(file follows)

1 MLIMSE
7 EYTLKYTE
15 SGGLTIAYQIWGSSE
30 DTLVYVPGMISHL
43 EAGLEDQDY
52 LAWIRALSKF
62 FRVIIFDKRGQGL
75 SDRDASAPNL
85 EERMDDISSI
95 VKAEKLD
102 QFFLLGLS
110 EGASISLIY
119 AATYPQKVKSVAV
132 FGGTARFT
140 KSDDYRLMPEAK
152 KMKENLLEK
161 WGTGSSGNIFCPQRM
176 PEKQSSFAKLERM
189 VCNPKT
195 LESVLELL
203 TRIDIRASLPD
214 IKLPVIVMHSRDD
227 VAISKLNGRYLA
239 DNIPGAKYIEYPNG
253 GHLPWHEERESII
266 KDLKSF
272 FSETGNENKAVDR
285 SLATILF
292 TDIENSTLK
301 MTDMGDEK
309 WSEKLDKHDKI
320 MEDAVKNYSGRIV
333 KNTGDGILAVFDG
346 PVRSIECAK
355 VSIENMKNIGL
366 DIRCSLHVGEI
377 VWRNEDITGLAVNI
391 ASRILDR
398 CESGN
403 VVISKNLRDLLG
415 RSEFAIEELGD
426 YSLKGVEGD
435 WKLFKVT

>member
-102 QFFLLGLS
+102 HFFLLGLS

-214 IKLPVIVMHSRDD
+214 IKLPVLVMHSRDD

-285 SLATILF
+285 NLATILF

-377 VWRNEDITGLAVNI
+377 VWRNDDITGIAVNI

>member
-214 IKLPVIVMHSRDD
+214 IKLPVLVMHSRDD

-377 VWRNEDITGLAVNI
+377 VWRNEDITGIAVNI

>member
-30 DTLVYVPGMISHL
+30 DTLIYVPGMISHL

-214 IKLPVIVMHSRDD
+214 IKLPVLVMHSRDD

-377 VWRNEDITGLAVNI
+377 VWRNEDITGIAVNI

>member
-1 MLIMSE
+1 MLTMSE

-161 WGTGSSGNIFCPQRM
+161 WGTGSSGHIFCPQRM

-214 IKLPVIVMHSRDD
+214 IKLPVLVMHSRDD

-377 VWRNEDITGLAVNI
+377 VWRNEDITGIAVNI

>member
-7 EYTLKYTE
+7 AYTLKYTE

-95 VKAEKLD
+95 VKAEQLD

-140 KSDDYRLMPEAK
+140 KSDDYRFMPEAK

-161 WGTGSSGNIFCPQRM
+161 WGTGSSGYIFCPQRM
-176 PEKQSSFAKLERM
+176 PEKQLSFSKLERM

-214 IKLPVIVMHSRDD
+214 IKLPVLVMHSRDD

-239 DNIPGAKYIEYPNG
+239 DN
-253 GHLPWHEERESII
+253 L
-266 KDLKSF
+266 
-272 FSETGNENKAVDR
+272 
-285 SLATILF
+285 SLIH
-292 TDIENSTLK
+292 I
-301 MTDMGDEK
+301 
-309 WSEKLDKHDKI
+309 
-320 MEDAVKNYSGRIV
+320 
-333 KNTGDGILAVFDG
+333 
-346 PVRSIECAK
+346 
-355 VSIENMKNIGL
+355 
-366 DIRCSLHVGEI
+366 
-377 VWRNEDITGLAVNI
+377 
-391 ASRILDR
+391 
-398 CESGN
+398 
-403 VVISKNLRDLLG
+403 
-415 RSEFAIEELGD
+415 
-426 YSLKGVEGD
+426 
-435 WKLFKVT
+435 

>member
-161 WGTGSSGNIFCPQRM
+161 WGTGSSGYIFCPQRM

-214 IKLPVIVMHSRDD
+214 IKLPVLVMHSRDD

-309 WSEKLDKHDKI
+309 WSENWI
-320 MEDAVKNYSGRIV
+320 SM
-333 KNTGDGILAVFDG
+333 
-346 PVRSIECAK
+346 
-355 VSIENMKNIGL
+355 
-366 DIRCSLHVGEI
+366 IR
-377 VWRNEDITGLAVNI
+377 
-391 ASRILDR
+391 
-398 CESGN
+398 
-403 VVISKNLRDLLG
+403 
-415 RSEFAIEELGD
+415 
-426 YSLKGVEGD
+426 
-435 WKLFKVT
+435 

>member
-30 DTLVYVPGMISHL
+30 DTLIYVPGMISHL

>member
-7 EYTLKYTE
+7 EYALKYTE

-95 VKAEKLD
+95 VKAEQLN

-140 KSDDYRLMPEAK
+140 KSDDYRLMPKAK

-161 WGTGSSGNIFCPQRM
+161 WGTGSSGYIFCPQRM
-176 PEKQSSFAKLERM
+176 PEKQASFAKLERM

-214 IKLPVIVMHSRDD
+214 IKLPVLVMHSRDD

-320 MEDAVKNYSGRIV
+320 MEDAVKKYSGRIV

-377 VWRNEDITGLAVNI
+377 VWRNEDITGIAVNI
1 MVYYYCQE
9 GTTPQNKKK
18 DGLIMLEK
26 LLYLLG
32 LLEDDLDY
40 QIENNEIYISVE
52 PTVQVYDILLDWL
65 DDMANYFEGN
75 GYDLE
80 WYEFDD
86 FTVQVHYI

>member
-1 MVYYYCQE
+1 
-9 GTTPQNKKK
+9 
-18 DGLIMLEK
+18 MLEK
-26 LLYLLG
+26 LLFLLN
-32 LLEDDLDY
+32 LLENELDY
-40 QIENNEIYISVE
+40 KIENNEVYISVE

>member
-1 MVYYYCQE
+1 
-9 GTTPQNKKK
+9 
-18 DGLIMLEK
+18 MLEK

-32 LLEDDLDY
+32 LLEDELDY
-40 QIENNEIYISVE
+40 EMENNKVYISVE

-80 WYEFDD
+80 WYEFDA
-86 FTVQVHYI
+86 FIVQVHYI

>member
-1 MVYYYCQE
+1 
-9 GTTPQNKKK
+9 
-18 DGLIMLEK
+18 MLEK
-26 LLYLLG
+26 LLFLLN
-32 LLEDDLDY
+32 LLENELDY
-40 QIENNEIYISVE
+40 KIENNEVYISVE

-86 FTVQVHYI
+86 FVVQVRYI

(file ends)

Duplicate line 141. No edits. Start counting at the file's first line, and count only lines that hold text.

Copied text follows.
+355 